Centennial Courthouse Celebration
Historic Courthouse turns 100
|By Deneesha Edwards
Times-News Staff Writer
People listen to speakers July 15 during
the 100th birthday of the Henderson County Historic Courthouse on Main
Street. (PATRICK SULLIVAN/TIMES-NEWS)
| Work scheduled to start in
Total cost: around $8.5 million
Old jail will be demolished
6,000-square-foot annex with elevator, fire case stairwell and
restrooms will be added
Dome will be repainted
Will include specific exhibits on the culture and history of
Work expected to be completed by October 2006
Honorable and beautiful were some of the words used Friday
morning to describe the Historic Henderson County Courthouse on Main Street.
Hundreds of people gathered in front of the courthouse for a 100th birthday
party and celebration of this symbol of the county's heritage. The birthday
celebration was the second centennial celebration program in a series of events
that will continue until December.
"Let the celebration begin," yelled Tom Orr, chairman of the Historic Courthouse
Centennial Celebration Committee, as the program began on the courthouse lawn.
Plans for the courthouse were developed in 1904. On July 15, 1905, builder
William F. Edwards handed the keys to the courthouse to county commissioners P.T.
Ward, S.W. Hamilton and J.J Baldwin, who had lobbied for its construction.
Over the years, the building became a community meeting place but in 1995 the
doors were closed and the county built a new courthouse on Grove Street.
After generations of use, the empty courthouse still remains the centerpiece of
Main Street after 100 years.
"You can see the courthouse from everywhere, it is the center of town," said
Barbara Ladner from Grimesdale. "It's just breathtaking."
Francis M. Coiner was a Hendersonville attorney who fought against the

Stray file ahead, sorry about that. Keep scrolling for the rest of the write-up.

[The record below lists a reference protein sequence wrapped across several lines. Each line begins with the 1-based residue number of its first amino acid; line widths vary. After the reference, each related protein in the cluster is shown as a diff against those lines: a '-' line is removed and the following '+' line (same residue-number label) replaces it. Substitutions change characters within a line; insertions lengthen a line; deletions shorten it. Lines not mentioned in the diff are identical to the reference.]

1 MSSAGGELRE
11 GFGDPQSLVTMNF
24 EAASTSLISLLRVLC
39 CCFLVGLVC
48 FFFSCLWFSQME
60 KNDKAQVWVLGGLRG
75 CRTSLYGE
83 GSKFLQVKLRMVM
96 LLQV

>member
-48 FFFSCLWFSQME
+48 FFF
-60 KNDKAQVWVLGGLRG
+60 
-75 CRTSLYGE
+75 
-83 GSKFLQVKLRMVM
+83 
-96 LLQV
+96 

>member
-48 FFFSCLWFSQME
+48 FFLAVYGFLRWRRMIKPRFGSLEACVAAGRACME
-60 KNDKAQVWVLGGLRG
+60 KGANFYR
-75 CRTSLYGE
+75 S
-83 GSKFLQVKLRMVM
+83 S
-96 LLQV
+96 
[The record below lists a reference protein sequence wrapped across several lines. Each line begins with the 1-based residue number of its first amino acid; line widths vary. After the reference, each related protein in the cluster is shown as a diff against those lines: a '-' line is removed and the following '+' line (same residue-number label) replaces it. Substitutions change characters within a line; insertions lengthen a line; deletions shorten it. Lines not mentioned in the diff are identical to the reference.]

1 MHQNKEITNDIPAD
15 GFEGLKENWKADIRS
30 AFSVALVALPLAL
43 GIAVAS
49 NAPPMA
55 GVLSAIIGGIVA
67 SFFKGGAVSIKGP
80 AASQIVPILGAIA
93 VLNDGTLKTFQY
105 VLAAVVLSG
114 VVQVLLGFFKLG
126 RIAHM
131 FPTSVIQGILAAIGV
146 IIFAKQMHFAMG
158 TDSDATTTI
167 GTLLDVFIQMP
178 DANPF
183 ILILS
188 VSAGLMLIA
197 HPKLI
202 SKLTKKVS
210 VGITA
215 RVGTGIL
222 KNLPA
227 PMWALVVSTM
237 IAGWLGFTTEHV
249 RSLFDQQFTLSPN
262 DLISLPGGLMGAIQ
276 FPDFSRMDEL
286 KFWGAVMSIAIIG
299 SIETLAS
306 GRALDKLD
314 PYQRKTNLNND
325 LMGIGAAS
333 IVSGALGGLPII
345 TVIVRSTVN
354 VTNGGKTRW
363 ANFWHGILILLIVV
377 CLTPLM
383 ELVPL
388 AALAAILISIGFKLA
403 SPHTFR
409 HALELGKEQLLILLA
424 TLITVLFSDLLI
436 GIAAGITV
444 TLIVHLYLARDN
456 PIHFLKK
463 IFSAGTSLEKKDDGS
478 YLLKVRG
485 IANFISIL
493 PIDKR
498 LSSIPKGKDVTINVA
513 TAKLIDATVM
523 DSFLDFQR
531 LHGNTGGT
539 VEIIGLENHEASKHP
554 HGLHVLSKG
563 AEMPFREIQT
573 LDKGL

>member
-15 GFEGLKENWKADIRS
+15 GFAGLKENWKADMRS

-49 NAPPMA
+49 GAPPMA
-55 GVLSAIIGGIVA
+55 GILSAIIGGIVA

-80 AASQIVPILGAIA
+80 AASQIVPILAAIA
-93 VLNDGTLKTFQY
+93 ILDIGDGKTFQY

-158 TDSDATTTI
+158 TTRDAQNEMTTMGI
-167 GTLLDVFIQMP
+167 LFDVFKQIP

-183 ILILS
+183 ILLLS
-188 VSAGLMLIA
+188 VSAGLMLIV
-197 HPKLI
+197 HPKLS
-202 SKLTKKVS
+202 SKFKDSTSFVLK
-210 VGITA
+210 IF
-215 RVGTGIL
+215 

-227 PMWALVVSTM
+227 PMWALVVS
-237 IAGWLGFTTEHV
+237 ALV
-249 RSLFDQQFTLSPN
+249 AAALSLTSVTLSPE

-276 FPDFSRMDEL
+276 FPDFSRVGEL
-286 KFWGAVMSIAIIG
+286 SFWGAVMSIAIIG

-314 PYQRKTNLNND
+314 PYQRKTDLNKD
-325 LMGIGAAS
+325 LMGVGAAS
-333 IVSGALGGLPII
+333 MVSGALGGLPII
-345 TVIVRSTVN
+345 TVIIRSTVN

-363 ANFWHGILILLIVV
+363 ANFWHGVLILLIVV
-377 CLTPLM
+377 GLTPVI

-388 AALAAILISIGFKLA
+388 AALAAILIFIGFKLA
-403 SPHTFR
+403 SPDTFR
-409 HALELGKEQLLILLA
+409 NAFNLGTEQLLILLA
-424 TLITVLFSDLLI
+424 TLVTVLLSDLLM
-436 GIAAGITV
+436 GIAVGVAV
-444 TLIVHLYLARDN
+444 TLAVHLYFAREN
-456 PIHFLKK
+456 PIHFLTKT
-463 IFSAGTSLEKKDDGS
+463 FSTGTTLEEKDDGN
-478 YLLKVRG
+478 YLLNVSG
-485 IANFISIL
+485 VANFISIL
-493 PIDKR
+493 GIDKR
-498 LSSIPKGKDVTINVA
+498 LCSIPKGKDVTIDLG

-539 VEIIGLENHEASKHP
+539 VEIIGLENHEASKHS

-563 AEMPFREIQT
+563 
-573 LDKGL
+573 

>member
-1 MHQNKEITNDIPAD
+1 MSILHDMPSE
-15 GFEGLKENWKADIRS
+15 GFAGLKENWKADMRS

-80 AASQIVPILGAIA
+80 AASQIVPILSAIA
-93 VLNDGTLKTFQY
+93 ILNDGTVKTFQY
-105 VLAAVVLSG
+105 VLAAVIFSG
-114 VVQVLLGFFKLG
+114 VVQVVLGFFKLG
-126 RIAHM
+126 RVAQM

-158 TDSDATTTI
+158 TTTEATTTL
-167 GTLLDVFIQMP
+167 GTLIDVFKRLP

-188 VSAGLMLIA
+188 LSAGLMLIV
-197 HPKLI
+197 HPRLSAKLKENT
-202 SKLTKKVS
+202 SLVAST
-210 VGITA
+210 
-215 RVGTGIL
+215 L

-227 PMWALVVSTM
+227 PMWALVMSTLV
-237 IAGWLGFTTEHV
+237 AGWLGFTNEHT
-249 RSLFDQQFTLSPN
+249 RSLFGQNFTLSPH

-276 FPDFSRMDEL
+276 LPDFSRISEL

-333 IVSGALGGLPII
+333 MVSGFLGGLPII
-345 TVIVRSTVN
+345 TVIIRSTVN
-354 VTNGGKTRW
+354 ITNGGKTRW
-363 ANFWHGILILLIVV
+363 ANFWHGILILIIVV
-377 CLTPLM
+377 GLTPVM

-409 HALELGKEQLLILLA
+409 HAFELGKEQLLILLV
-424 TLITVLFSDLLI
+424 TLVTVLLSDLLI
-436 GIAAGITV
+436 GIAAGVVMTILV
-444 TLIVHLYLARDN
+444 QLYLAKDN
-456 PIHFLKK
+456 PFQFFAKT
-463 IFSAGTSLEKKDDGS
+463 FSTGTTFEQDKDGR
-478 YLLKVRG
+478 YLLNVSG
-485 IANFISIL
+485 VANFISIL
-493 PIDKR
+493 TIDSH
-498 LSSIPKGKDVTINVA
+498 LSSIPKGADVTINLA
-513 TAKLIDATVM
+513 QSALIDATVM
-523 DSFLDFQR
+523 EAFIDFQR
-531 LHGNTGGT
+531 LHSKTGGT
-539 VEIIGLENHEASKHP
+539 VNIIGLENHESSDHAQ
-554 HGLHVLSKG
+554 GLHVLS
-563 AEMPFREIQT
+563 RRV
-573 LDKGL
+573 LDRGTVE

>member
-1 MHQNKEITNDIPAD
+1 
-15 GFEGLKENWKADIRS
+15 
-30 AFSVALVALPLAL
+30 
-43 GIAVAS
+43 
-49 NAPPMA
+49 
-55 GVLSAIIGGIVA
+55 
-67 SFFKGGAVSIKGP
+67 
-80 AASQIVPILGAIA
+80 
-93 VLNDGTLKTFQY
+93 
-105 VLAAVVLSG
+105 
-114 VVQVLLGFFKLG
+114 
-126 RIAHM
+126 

demolition of the courthouse and championed its restoration.
Coiner would no doubt have enjoyed the centennial celebration, but his words
still rang loud in an emotional speech by his widow, Lillian."In my husband's
own words, the courthouse 'will always remain as it was, a stage upon which was
played a great segment of the life of Henderson County, a backdrop of high
drama, tragedy and comedy, a microcosm of an American life ... evidence of a
perfect yesterday,'" she said.
The centennial celebration's theme "Evidence of Yesterday" came from a quote
from her late husband, she said.
In addition to such seriousness, there was also laughter and fun during the
A highlight came when Ernest Mills, the great-grandson of William F. Edwards and
grandson of the longest serving mayor of Hendersonville, A.V. Edwards, was
joined by his sister Marcia Mills-Kelso for a re-enactment of their ancestor
giving the keys to the courthouse to commissioners.
"Just being a part of my family has reconnected me through my roots," Mills
said. "It has helped me to appreciate."
Wearing an outfit resembling one which could have been worn by a local resident
100 years ago, Mills told the story of how a snowstorm in the 1870s stranded his
great-grandparents in Hendersonville on their honeymoon.
Due to the hospitality of the town, William F. Edwards and his wife chose to
Edwards later became the owner of a hardware store on Main Street and was chosen
as the building contractor for the courthouse in 1904.
"This courthouse stands as a monument," Mills said. "It is with great pride that
I hand over the plans for the new courthouse to Bill Moyer, who will fulfill the
dream of our wonderful courthouse."
Moyer, chairman of the Henderson County Board of Commissioners, was pleased to
accept the plans.
"This is more than a landmark. It should be the people's house like it was in
1905," he said. "It's a place where people can learn about the history of the
With a white hard hat on his head, County Manager David Nicholson talked of the
renovation plans for the courthouse.
Those improvements include fixing up the interior and exterior, demolition of
the old jail in the back, adding a 6,000-square-foot service annex in place of
the jail and repainting the dome.
Nicholson said the latest cost estimate for the renovations totaled $8.5
million. Work will begin in October and will roughly be finished in a year.
"In 2006 we will celebrate the grand opening of the courthouse," Nicholson said.
The Hendersonville City Council also added to the festivities.
"We proclaim 2005 as the Year of the Historic Courthouse," Mayor Fred Niehoff
said before signing an official proclamation and leading the crowd in a
rendition of Happy Birthday.
An edible rendition of the courthouse in the form of a cake
was then brought out for all to enjoy in addition to several red, white and blue
"I'm glad the building is being restored and not tore down," said Roger Ambrose
Mary Jane Morgan worked at the courthouse for 15 years.
"I'm tickled pink to see it be remodeled again," Morgan said.
to: Historic Hendersonville
to: Hendersonville, NC -- Upcoming
Hendersonville Genealogical Historic
Greetings from Hendersonville, NC
Hendersonville - A Slip Back in Time
during renovations, cherished quilt back
in City Hall, Hendersonville, NC
Click Photo for Story